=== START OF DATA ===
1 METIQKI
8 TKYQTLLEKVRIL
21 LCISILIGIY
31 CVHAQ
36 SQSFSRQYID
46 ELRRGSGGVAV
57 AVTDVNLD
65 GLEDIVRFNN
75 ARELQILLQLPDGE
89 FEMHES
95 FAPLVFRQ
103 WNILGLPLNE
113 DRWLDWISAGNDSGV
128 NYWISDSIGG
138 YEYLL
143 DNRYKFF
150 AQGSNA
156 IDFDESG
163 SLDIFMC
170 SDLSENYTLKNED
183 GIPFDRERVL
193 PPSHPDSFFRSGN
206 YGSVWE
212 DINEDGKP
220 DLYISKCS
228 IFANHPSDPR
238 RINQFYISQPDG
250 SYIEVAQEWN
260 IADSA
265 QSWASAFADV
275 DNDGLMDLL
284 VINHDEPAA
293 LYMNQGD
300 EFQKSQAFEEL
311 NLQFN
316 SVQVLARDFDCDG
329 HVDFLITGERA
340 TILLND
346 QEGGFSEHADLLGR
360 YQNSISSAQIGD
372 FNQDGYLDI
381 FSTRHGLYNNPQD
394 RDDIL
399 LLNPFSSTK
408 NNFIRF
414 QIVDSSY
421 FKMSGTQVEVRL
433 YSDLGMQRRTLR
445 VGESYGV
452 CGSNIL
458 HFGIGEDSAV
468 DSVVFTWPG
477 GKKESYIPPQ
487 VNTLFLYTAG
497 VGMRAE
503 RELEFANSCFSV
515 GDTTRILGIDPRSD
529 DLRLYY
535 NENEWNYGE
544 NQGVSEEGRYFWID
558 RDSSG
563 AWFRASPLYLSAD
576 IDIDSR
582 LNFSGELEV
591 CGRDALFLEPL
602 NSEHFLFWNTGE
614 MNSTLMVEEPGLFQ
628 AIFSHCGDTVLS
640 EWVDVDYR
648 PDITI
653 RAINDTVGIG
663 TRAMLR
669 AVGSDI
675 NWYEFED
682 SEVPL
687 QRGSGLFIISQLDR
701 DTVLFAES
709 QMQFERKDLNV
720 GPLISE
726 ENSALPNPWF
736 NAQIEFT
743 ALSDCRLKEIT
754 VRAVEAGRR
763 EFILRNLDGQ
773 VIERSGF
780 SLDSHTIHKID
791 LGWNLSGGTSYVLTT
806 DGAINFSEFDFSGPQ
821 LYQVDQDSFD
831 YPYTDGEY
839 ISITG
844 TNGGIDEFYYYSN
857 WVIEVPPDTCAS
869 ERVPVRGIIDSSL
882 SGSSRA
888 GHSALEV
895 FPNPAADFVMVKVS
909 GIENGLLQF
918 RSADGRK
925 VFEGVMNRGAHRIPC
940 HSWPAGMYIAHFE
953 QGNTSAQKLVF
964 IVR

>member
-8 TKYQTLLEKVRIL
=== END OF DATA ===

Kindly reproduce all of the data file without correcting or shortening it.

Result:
1 METIQKI
8 TKYQTLLEKVRIL
21 LCISILIGIY
31 CVHAQ
36 SQSFSRQYID
46 ELRRGSGGVAV
57 AVTDVNLD
65 GLEDIVRFNN
75 ARELQILLQLPDGE
89 FEMHES
95 FAPLVFRQ
103 WNILGLPLNE
113 DRWLDWISAGNDSGV
128 NYWISDSIGG
138 YEYLL
143 DNRYKFF
150 AQGSNA
156 IDFDESG
163 SLDIFMC
170 SDLSENYTLKNED
183 GIPFDRERVL
193 PPSHPDSFFRSGN
206 YGSVWE
212 DINEDGKP
220 DLYISKCS
228 IFANHPSDPR
238 RINQFYISQPDG
250 SYIEVAQEWN
260 IADSA
265 QSWASAFADV
275 DNDGLMDLL
284 VINHDEPAA
293 LYMNQGD
300 EFQKSQAFEEL
311 NLQFN
316 SVQVLARDFDCDG
329 HVDFLITGERA
340 TILLND
346 QEGGFSEHADLLGR
360 YQNSISSAQIGD
372 FNQDGYLDI
381 FSTRHGLYNNPQD
394 RDDIL
399 LLNPFSSTK
408 NNFIRF
414 QIVDSSY
421 FKMSGTQVEVRL
433 YSDLGMQRRTLR
445 VGESYGV
452 CGSNIL
458 HFGIGEDSAV
468 DSVVFTWPG
477 GKKESYIPPQ
487 VNTLFLYTAG
497 VGMRAE
503 RELEFANSCFSV
515 GDTTRILGIDPRSD
529 DLRLYY
535 NENEWNYGE
544 NQGVSEEGRYFWID
558 RDSSG
563 AWFRASPLYLSAD
576 IDIDSR
582 LNFSGELEV
591 CGRDALFLEPL
602 NSEHFLFWNTGE
614 MNSTLMVEEPGLFQ
628 AIFSHCGDTVLS
640 EWVDVDYR
648 PDITI
653 RAINDTVGIG
663 TRAMLR
669 AVGSDI
675 NWYEFED
682 SEVPL
687 QRGSGLFIISQLDR
701 DTVLFAES
709 QMQFERKDLNV
720 GPLISE
726 ENSALPNPWF
736 NAQIEFT
743 ALSDCRLKEIT
754 VRAVEAGRR
763 EFILRNLDGQ
773 VIERSGF
780 SLDSHTIHKID
791 LGWNLSGGTSYVLTT
806 DGAINFSEFDFSGPQ
821 LYQVDQDSFD
831 YPYTDGEY
839 ISITG
844 TNGGIDEFYYYSN
857 WVIEVPPDTCAS
869 ERVPVRGIIDSSL
882 SGSSRA
888 GHSALEV
895 FPNPAADFVMVKVS
909 GIENGLLQF
918 RSADGRK
925 VFEGVMNRGAHRIPC
940 HSWPAGMYIAHFE
953 QGNTSAQKLVF
964 IVR

>member
-8 TKYQTLLEKVRIL